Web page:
Historic Keyboard & Piano Ongoing PhD Research Scholarship Now Open

Jonathan Marshall's picture
November 18, 2018
Subject Fields: 
Early Modern History and Period Studies, Historic Preservation, Modern European History / Studies, Music and Music History, Theatre & Performance History / Studies

The Feilman Foundation First Fleet Restoration PhD Scholarship is open to a PhD applicant wishing to complete their research with the Western Australian Academy of Performing Arts, Edith Cowan University (Perth), in the restoration of historic keyboards and pianos. The scholarship provides a stipend of $35,000 per annum and a research budget of $15,000 per annum (primarily for travel costs), for up to four years.  Applicants must (among other things) be Australian citizens, and not already hold a doctoral qualification. Applications close 12 December 2018.

Successful applicants will be rewarded with a scholarship to support PhD research & associated PhD research outputs. A normal full time PhD at our institution would run 3 years.

 Edith Cowan University has become the custodian of internationally-significant collection of historic keyboards from the 18th to 20th centuries. The university has embarked on a major project of research and restoration, including a fundraising campaign under the banner “Founding Pianos.”  The Feilman Foundation First Fleet Restoration PhD Scholarship will be responsible for documenting and researching the restoration process, including extensive engagement with master restorers, technicians, and instrument-builders. This project would require cross-disciplinary enquiry, including (but not limited to) Performing Arts (1904), Historical Studies (2103), and Curatorial and Related Studies (20120)—especially Heritage and Cultural Conservation (210202) and Museum Studies (210204). The goals of the scholarship are to:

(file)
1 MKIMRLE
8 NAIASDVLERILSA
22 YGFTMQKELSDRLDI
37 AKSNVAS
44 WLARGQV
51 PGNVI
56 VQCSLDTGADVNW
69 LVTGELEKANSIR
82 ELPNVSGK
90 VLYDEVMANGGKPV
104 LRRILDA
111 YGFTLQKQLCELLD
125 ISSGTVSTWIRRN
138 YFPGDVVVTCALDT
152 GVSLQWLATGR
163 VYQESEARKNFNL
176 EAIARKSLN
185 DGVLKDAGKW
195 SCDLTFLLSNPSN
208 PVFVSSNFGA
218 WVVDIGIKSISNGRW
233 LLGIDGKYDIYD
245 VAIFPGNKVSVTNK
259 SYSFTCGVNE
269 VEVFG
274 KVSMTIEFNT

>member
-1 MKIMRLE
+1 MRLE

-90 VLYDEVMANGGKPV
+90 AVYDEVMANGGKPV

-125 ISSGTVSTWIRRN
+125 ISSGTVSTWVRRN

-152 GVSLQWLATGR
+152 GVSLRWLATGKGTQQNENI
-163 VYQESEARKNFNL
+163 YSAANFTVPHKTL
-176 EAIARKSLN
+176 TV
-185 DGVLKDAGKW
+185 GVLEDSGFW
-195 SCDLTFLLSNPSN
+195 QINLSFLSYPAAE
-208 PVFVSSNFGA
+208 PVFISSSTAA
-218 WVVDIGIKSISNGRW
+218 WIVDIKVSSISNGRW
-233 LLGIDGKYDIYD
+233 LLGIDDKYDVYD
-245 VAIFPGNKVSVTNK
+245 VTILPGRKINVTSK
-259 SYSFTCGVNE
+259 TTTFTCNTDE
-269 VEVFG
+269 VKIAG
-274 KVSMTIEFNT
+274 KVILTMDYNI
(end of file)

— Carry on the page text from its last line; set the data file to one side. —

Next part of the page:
• Document the restoration and replica processes, according to the priorities of the Founding Pianos project;
  • Travel with the objects to get a firsthand experience of how restorers and piano makers undertake their craft;
  • Capture technical skills at risk of being lost, research lost historical processes, and investigate possible modern technological solutions;
  • Investigation and evaluation of the efficacy of the restoration process as demonstrated in performance and recording (of the candidate and/or others), with consideration of the subtleties of historically-informed performance practices;
  • Contribute to the establishment of a technician’s workshop in WA, and an historic keyboard museum.

For more information, eligibility guidelines, and scholarship conditions:


Contact Info: 

Contact enquiries@ecu.edu.au, A/Prof Jonathan Paget (j.paget@ecu.edu.au), or Prof Geoffrey Lancaster (g.lancaster@ecu.edu.au)

Contact Email: